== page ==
The Office lost a bright star Mindy Kaling when she left the show to headline her own sitcom, Fox’s The Mindy Project. Taking obvious inspiration from 30 Rock and Parks and Recreation, Kaling’s show is a workplace comedy that centers on a young, single professional who tries “to have it all.” Kaling plays Dr. Mindy Lahiri, a successful but flighty OB/GYN, who goes on romantic adventures. At work, she’s surrounded by oddball colleagues like her partners Danny Castellano (Chris Messina) and Jeremy Reed (Ed Weeks), her awesome receptionists Betsy and Shauna (Zoe Jarman and Amanda Setton), and a lovable, if troubled nurse, Morgan (Ike Barinholtz, a producer and writer on the show). As with most freshman shows, The Mindy Project goes through quite a few cast changes, shedding some characters and adding on a few newer ones, and it takes a few episodes for the episode to find its footing, but once the writers (including Kaling) find their rhythm, the show ends up being a consistently funny and heart-warming comedy.
As a lead, Kaling does an admirable job anchoring her own show. On The Office, her character, Kelly Kapoor, was a savagely self-involved monster who cared about no one but herself; in The Mindy Project, Kaling’s alter-ego is much more intelligent and kind, but there are shades of Kelly – especially Mindy’s obsession with pop culture (she’s obsessed with romantic comedies). But unlike Kelly Kapoor, Mindy Lahiri is an admirable woman, flaws and all – and Dr. Lahiri’s got some mighty flaws, including a near-bionic ability to make some disastrous choices in men – sometimes her choices are shockingly bad, and though it’s difficult to watch such a likable character go through so much, the bad dates provide the show with some of the best comedic moments.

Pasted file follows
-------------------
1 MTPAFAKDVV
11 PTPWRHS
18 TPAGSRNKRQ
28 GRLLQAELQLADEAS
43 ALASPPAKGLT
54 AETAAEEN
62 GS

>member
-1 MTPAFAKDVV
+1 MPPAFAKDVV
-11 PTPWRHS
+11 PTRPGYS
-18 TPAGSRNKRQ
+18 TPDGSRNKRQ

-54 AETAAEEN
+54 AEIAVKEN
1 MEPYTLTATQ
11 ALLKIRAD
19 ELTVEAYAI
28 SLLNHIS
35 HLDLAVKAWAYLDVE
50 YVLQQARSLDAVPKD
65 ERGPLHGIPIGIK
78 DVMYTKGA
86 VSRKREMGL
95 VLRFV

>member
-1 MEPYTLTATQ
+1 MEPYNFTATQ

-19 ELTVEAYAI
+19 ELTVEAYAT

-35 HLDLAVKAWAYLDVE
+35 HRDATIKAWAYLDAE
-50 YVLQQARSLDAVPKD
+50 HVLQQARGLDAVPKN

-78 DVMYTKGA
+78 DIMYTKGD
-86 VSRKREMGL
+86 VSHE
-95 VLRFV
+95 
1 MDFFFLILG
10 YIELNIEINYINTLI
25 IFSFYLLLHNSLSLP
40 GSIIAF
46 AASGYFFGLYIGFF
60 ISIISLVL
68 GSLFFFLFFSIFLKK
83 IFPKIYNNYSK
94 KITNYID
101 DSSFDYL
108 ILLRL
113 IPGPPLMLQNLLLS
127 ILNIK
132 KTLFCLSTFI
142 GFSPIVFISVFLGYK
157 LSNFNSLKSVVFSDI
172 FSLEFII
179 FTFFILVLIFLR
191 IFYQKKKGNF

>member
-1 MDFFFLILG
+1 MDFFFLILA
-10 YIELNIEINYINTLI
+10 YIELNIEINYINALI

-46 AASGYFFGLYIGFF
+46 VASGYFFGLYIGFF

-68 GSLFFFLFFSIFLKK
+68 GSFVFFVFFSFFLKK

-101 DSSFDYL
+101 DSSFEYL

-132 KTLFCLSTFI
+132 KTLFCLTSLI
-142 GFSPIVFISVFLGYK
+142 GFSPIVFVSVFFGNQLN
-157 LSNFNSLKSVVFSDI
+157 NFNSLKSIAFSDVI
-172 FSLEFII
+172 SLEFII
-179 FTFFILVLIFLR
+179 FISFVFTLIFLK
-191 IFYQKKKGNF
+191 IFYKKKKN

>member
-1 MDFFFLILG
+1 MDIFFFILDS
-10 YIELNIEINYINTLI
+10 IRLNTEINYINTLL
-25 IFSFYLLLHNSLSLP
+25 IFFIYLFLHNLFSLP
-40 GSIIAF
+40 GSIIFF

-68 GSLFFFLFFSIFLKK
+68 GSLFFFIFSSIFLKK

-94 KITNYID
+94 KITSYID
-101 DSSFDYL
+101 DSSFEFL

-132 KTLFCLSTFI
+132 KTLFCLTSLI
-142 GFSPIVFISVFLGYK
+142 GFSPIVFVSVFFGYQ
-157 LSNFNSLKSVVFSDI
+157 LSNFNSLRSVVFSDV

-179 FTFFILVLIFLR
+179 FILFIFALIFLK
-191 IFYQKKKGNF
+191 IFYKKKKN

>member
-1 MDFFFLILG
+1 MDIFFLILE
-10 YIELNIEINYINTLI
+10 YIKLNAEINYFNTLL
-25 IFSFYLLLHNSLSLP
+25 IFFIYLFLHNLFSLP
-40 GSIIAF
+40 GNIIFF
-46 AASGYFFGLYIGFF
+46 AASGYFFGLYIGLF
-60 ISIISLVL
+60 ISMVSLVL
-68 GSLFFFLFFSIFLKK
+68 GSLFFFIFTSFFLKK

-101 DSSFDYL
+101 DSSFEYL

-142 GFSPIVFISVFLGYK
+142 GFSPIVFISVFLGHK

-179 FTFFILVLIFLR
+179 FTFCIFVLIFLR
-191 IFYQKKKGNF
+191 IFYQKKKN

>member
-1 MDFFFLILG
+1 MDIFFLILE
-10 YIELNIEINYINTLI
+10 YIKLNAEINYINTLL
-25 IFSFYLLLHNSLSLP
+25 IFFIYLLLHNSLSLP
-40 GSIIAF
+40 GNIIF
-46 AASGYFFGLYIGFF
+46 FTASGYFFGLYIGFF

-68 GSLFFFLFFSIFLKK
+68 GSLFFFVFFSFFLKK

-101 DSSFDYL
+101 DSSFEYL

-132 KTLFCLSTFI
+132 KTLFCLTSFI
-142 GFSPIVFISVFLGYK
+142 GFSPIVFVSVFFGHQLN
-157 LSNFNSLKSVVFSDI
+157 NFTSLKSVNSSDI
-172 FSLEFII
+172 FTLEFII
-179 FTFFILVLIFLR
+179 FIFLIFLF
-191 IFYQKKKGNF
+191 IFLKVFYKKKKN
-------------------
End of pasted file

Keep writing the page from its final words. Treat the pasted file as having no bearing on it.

And though romance is important in the show, it’s not the only draw, as the friendships also drive much of the episodes. The cast of actors have wonderful chemistry, especially Messina and Kaling. Messina’s Danny is a sour, prickly doctor, devoted to his work, but piss-poor in social relations – a bit of a cliché, but Messina sells it. And Barinholtz is a constant scene-stealer, as the doofy, but lovable Morgan who can’t seem to get anything right. And though there are few hankie moments, the love among these misfits is palpable.
Like any generous star, Kaling doesn’t hog the limelight, but the show bears a distinctive stamp of her brand of humor. She has a nervy, sarcastic sense of comedy and has a wonderful way with tossed-off one-liners (she’s reminiscent of Thelma Ritter); even if the episodes are written by other writers, they are able to write in her unique voice very well (some of the writers include former Office star/scribe B.J. Novak, Chris McKenna, Tracey Wigfield, among others). There are lots of laugh-out-loud moments that spring from Kaling’s chatty voice.
The Mindy Project isn’t a perfect show – it’s far too focused on love and romance, and can sometimes come off as single-minded in its emphasis on romantic pursuits. And Kaling needs a BFF to bounce off of – she needs an Ann Perkins to link arms with and face off against the world. She briefly has one, Gwen (Anna Camp), but the character’s demoted to recurring status half way through the season – a shame because Camp’s a funny presence and Mindy and Gwen have a nice little relationship that is woefully unexplored. Still, the show grows in strength from episode-to-episode as the directors, writers, and actors all gain confidence.